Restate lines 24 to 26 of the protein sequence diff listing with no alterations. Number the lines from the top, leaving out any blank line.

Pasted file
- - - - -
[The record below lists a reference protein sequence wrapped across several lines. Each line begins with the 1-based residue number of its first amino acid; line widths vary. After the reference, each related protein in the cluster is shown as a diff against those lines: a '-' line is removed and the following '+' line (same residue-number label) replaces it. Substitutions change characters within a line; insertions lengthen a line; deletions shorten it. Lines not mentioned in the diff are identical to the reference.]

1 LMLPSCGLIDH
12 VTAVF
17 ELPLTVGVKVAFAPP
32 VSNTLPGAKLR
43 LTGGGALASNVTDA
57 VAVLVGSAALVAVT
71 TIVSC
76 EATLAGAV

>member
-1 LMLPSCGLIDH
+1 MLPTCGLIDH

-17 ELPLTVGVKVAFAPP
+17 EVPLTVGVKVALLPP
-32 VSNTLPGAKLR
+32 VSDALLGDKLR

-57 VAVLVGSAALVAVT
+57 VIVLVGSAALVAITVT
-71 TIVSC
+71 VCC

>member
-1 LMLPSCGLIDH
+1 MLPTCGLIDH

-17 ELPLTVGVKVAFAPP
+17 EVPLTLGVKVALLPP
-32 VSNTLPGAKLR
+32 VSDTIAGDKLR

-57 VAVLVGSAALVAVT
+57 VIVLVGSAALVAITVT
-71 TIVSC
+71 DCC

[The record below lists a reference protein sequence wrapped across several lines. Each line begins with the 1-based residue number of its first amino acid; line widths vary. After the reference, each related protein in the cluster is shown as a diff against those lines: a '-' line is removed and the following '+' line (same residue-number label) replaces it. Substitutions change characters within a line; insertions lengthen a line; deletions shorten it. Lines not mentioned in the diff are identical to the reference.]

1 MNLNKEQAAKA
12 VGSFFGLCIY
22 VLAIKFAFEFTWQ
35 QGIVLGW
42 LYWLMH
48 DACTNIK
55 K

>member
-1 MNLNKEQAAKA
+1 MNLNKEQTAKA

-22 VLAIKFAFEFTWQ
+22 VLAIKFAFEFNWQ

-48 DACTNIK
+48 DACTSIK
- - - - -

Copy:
-17 ELPLTVGVKVAFAPP
+17 EVPLTLGVKVALLPP
-32 VSNTLPGAKLR